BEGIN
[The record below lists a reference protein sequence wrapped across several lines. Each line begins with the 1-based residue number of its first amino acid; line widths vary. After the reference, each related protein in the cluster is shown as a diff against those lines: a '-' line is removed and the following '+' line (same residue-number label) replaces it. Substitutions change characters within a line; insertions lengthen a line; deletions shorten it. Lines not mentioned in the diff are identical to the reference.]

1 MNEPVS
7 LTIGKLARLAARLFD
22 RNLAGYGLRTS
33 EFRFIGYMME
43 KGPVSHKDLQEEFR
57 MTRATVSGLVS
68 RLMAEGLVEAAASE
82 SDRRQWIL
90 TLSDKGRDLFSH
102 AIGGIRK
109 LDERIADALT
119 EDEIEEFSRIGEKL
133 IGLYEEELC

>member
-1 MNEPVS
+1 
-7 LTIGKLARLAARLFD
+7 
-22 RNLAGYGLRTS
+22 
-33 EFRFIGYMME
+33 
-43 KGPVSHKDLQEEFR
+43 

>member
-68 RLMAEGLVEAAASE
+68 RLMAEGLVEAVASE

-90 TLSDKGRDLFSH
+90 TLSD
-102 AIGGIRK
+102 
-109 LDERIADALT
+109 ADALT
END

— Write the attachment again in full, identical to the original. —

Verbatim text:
[The record below lists a reference protein sequence wrapped across several lines. Each line begins with the 1-based residue number of its first amino acid; line widths vary. After the reference, each related protein in the cluster is shown as a diff against those lines: a '-' line is removed and the following '+' line (same residue-number label) replaces it. Substitutions change characters within a line; insertions lengthen a line; deletions shorten it. Lines not mentioned in the diff are identical to the reference.]

1 MNEPVS
7 LTIGKLARLAARLFD
22 RNLAGYGLRTS
33 EFRFIGYMME
43 KGPVSHKDLQEEFR
57 MTRATVSGLVS
68 RLMAEGLVEAAASE
82 SDRRQWIL
90 TLSDKGRDLFSH
102 AIGGIRK
109 LDERIADALT
119 EDEIEEFSRIGEKL
133 IGLYEEELC

>member
-1 MNEPVS
+1 
-7 LTIGKLARLAARLFD
+7 
-22 RNLAGYGLRTS
+22 
-33 EFRFIGYMME
+33 
-43 KGPVSHKDLQEEFR
+43 

>member
-68 RLMAEGLVEAAASE
+68 RLMAEGLVEAVASE

-90 TLSDKGRDLFSH
+90 TLSD
-102 AIGGIRK
+102 
-109 LDERIADALT
+109 ADALT